Afib is a PITA but it's unlikely to kill you. ,No, your pacemaker is to stop the pauses that just might kill you, if not fixed.  Your pacemaker is the fix.  Your monitor is just a hunk of technology.  If you have trouble with it, get a sixth-grader to help.  ;-)  Personally, I'd rather have the phone app but am stuck with the #*$Y% bedside box.  Mine only transmits when I push the button but it's always a problem.

I know it's hard but you have to get to the place where you recognize that your pacemaker is a life saver.  You've lost nothing and gained a normal life.  That's the goal but if you need help to get there, many professionals can help.  Many specialize is these sorts of things.  Find a therapist who specializes in PTSD.

Give yourself time

by Persephone - 2021-02-04 16:58:02

Hi TLee - I hope you are feeling well - it's great that your initial wound check was positive.  It's only been about a week since your implant, so give yourself some time to learn and adjust to your new device.  Rome wasn't built in a day, and nobody would expect you to become fully adapted to life with your PM in one weeks' time.  Take care, and take it day by day.

A fib sucks

by Trunkmonkey - 2021-02-05 02:24:03

I had a similar issue with Afib. I was put on a beta blocker by my cardiologist that seemed to do the trick. I'd say it helped for sure. If you are active tho it acts like a govenor and it doesnt feel too good when your heart rate is up. eg My heart didn't feel good at 160 bpm. Now that I'm off the beta blocker I feel great even when my heart is 170+. No Afib now. Im post implant 11 months and off the beta blocker for about 5 weeks. So to the earlier post someone mentioned that it takes time for your body to adjust. It does. I had a pacing adjustment as well. My heart resting heart rate was low and the doctor who did the implant set it fo 60bpm and I found that the pacemaker was alway pacing. the clinic backed down to 50 and that also made a difference. I dont even notice the pacemaker now. So where you are sucks but it gets better! You will figure it out and what works for you. 

Feeling Your Frustration - Hang in There

by AnnaFerris - 2021-02-05 02:44:21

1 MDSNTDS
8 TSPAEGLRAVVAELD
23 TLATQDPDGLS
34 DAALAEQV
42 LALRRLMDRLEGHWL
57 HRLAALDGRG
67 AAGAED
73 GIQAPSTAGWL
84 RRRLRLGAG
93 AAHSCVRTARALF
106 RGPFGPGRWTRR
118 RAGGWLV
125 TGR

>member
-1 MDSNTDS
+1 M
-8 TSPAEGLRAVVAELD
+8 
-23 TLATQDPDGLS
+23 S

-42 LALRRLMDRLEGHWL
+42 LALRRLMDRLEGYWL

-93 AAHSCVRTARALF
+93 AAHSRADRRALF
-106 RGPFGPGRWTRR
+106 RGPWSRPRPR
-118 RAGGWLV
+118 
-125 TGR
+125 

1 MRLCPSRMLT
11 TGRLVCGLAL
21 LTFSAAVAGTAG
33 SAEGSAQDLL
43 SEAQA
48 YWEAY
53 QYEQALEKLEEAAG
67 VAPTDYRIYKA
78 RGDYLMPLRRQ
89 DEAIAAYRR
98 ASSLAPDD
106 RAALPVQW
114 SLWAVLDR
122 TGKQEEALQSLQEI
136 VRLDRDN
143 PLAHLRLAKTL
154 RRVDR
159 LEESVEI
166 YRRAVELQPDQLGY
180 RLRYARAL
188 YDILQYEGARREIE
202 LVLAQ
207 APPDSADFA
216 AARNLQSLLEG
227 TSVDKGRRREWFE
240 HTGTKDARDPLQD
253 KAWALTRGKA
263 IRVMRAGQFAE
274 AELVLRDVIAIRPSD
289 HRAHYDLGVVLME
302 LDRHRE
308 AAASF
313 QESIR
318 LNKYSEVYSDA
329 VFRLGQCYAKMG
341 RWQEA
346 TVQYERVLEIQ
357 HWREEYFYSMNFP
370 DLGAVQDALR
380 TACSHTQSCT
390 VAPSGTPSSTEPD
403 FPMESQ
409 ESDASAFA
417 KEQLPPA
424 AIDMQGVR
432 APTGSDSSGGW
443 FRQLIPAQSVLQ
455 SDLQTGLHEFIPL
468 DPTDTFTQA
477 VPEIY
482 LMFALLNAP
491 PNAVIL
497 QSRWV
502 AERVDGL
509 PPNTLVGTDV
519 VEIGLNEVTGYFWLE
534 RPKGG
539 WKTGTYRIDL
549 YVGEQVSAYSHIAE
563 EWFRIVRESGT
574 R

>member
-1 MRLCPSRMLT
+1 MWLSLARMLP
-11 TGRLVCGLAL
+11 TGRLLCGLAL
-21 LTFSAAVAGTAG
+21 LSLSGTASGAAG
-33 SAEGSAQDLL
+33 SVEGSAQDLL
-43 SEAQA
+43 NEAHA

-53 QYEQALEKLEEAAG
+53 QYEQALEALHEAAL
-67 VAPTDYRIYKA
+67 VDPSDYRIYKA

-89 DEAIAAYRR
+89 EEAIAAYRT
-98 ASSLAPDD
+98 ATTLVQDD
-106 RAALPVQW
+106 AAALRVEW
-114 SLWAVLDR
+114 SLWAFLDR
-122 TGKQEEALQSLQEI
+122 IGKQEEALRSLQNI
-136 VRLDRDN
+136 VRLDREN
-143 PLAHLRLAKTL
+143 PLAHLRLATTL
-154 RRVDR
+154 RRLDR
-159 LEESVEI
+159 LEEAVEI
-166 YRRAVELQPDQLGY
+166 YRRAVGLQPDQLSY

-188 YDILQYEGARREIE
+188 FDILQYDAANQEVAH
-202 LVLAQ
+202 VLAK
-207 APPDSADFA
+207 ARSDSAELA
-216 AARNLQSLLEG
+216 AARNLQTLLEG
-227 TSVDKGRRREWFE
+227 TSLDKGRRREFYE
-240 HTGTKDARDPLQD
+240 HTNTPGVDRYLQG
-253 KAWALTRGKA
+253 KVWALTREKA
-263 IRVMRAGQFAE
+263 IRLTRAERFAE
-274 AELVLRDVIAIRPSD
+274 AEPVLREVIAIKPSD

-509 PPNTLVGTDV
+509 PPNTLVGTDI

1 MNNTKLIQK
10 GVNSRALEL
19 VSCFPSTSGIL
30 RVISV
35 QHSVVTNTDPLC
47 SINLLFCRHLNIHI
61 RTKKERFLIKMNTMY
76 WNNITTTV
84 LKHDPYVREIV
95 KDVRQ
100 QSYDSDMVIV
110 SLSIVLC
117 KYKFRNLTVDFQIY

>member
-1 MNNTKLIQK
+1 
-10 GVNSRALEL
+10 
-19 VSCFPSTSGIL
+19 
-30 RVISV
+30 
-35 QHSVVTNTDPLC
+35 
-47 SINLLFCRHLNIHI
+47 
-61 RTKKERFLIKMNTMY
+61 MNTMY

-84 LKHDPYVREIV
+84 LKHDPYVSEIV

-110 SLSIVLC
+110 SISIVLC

I'm about 5 days post - op and I feel your frustration.  I was in AFib 100% with RVR and sick sinus syndrome  and really feeling crappy.  I was pretty useless so they ablated the AV node and I am paced 100%.  I didn't even get to talk to my doctor before the Pacemaker was scheduled.  I got to talk to his Nurse Practioner for about five minutes and ask her as many questions as I could in the brief time.  I read like crazy once I was scheduled but the Pacemaker Club has been a lifesaver for me.  Most of the stuff online is the same old stuff over and over (mayo clinic, etc.).  The Pacemaker Club has such a wealth of knowledge and experience.  I get a lot of comfort in knowing what to expect.  Everything is so new!   I watched a couple of operations on YouTube and that was the extent of my knowledge before surgery.   I keep hoping that I won't have complications - I'm honestly not sure how responsive my doc will be.  However, if I do, I plan to turn to the forums where others have experienced issues.  I know someone on this site will do their best to help me so I can be more assertive about my care with my doc.  Just knowing what questions to ask is a big help.

You are not alone

by Loretta - 2021-03-17 23:26:52

Hi ,

I am 8 weeks with my new pacemaker.  I know how you feel. 

I always describe my experience with discharge as being drop kicked out the door with no knowledge, no nothing of what to expect with this new pacemaker. NOTHING. Totally left in the dark,ghosted. 

Thank God I found this site! 

I am still in denial,still healing ,frustrated and annoyed with this forgien body in my chest, but this site is helping me get through it.  Hang in there. From the many posts I have read,it will get better in time.